Cummins owned several houses in town, but enjoyed entertaining on his Waimānalo estate in a house known as Mauna Loke (Rose Mont). His guests included royalty starting with Kamehameha V as well as foreign visitors. This included German Princes and the Duke of Edinburgh in 1869. He traded racehorses with Leland Stanford and Pierre Lorillard IV, and operated a railroad and a steamship to the estate.[1] Chants passed down describe the elaborate birthday celebration held in 1883 for Queen Kapiʻolani.[5] This reputation earned him the name "Prince of Entertainers".[1]


Cummins was elected to the House of Representatives in the legislature of the Hawaiian Kingdom in 1874. The kingdom faced a series of political crises, including a need for an election for monarch after Kamehameha V and Lunalilo both died without naming heirs. King Kalākaua appointed him to the Privy Council on June 18, 1874 shortly after he came to the throne.[6] Even though Cummins voted against former Queen Emma in the election, she asked him to manage a trek around the islands in November 1875. He had staged a similar grand tour the year before for Kalākaua. She was not disappointed. Although many ancient Hawaiian customs had faded (due to influence of conservative Christian missionaries, for example), Cummins staged great revivals of ceremonies such as traditional hula performance.[7]:307–309 In the legislature he advocated for the Reciprocity Treaty of 1875 with the United States, which helped increase profits in the sugar industry, and his fortunes grew.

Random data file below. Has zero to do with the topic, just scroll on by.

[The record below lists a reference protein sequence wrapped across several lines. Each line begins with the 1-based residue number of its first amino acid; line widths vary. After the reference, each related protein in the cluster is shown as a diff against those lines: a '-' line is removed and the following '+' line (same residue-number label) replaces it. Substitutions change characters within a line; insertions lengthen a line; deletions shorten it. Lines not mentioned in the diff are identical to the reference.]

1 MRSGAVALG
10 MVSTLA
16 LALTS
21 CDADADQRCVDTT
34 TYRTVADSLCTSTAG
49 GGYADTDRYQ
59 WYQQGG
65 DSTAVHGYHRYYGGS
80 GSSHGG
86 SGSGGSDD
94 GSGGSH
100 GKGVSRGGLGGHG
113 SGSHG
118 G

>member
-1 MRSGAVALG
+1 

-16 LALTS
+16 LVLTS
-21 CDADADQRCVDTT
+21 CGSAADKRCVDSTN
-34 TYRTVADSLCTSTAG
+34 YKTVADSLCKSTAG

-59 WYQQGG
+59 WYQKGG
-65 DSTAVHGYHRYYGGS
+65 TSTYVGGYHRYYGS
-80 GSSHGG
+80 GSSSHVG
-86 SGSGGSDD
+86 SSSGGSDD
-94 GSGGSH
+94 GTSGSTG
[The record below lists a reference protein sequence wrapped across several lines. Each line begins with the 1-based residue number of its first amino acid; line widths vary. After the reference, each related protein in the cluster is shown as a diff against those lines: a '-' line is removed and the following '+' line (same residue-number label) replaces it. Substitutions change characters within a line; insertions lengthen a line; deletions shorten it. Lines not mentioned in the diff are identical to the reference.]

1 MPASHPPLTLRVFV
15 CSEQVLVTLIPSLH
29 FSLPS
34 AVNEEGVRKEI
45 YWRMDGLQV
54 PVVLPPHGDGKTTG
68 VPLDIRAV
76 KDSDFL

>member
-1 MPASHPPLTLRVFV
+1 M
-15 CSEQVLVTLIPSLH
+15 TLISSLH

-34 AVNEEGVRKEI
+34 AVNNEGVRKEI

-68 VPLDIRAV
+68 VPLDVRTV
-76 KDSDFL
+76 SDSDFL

He left the sugar business to William G. Irwin, agent of Claus Spreckels, and developed a commercial building called the Cummins Block at Fort and Merchant streets in Downtown Honolulu. In 1889 he represented Hawaii at the Paris exposition known as Exposition Universelle. On June 17, 1890 he became Minister of Foreign Affairs in Kalākaua's cabinet,[8] and thus was in the House of Nobles of the legislature for the 1890 session. When Kalākaua died and Queen Liliʻuokalani came to the throne in early 1891, she replaced all her ministers. Cummins resigned February 25, 1891.[6] He was replaced by Samuel Parker who was another part-Hawaiian.[9] He was elected to the 1892 session of the House of Nobles, on the Hawaiian National Reform Party ticket. He also organized a group called the Native Sons of Hawaii which supported the monarchy.[10]